At Rails-to-Trails Conservancy's (RTC) 25th Anniversary celebration in October, we honored a group of men and women--the inaugural Doppelt Family Rail-Trail Champions--who have made a remarkable contribution to the rail-trail movement during the past quarter century. Over the past few months we have been recapping the achievements of each champion. Today we pay tribute to Linda McKenna Boxx, a woman whose name will be forever connected to one of America's great rail-trail networks.
Linda McKenna Boxx has been the driving force behind the Allegheny Trail Alliance (ATA) since its inception in 1995. Her ability to inspire and unite the efforts of a disparate group of cities, counties, volunteer groups and federal, state and local agencies, is widely credited for the tremendous success of the Great Allegheny Passage (GAP), which since the time of her involvement has become one of America's most popular rail-trail destinations.
McKenna Boxx pulled several trail groups together so a number of disconnected segments of the trail could be completed to make the link from Pittsburgh to Cumberland, Md., and then connect to the C&O Canal towpath, to Washington, D.C. She has served as board president and volunteer executive director of the ATA, in the process raising more than $30 million for construction. In addition, she has helped with marketing the trail, and with design and project management of several of the missing links.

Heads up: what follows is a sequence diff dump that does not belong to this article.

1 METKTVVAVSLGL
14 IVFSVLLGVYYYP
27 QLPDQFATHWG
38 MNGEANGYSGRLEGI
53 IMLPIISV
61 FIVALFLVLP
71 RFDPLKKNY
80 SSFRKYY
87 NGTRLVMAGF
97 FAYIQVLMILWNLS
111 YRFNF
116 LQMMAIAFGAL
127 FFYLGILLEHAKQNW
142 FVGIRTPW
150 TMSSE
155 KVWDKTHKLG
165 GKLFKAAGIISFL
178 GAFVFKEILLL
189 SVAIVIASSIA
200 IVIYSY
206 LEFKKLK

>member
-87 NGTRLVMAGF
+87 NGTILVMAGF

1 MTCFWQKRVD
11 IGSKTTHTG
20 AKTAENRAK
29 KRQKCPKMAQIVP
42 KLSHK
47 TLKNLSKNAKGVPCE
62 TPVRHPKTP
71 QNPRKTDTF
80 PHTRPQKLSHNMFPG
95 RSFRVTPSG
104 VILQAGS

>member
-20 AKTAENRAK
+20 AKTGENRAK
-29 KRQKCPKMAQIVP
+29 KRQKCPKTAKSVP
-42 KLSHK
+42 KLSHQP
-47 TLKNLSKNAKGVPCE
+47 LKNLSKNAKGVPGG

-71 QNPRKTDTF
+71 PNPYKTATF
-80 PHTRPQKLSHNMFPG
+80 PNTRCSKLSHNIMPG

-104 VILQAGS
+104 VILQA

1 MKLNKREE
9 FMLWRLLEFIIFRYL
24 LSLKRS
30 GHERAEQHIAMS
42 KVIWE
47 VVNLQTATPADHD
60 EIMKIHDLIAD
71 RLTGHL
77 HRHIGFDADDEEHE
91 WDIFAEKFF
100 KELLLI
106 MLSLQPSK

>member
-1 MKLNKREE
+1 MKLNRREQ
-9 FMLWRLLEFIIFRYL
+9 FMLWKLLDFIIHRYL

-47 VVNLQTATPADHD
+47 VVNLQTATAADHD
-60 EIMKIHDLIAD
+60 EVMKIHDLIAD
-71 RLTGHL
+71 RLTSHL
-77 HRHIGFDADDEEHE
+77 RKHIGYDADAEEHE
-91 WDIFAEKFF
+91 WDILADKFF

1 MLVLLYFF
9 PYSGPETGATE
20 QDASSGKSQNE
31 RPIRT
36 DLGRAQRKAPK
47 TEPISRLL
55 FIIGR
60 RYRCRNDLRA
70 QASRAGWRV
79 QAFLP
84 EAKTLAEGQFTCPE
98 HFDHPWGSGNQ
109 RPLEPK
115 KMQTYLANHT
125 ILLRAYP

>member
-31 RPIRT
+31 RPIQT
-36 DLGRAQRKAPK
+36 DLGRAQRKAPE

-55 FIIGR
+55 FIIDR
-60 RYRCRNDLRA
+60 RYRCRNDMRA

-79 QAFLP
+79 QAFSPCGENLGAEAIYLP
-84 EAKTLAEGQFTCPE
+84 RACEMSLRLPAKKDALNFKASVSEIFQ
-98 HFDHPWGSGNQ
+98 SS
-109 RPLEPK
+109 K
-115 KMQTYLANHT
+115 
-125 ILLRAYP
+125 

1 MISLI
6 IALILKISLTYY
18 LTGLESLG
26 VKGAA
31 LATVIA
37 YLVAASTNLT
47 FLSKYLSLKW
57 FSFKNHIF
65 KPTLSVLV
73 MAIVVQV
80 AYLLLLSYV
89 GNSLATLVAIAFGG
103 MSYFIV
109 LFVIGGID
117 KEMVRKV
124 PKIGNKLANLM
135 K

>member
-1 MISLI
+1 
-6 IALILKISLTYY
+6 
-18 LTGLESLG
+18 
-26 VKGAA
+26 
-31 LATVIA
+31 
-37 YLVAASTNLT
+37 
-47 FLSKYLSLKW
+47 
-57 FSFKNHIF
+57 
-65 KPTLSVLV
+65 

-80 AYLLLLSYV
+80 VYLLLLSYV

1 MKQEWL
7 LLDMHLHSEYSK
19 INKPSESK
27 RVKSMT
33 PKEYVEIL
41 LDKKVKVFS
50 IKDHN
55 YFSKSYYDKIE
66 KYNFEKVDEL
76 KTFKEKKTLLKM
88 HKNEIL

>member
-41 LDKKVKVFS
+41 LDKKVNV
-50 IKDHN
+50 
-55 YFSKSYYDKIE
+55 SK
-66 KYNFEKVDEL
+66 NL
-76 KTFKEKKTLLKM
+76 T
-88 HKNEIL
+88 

All this is more remarkable given that McKenna Boxx takes on this full time role as an unpaid volunteer. To ensure that more than 99 percent of the ATA's funding goes to building and maintaining trails, McKenna Boxx draws no salary, and the group does not maintain an office.
Born in Latrobe, Pa., McKenna Boxx graduated from Bucknell University before beginning a career in state government in Harrisburg, her home state's capital, and then Arkansas. She moved back to Latrobe in 1982 to work at the Katherine Mabis McKenna Foundation, a nonprofit which funds recreation, conservation and community improvement projects in western Pennsylvania. She currently serves as chairperson of that organization, balancing this full-time role with her consuming position at ATA.
According to an interview with the Pittsburgh Post-Gazette on being honored by the Pennsylvania Environmental Council with a Lifetime Achievement Award, it was McKenna Boxx's strong interest in environmental causes, especially the health of local waterways, which led her to form the ATA. But despite her remarkable achievements and her obvious importance to the Pennsylvania trails community, McKenna Boxx deflects the accolades.
"I'm only one person, and there have been so many who have worked on this project," she told the Pittsburgh Post-Gazette. "And there are the real heroes, the people who cut the grass along the trail, take care of it, who keep giving us this great product day after day."
McKenna Boxx selected the Great Allegheny Passage to receive the Doppelt Family Rail-Trail Champion Grant awarded in her name. The pass-through grant will be used to help build the final mile of this 141-mile network, the first nine-miles of which opened 25 years ago.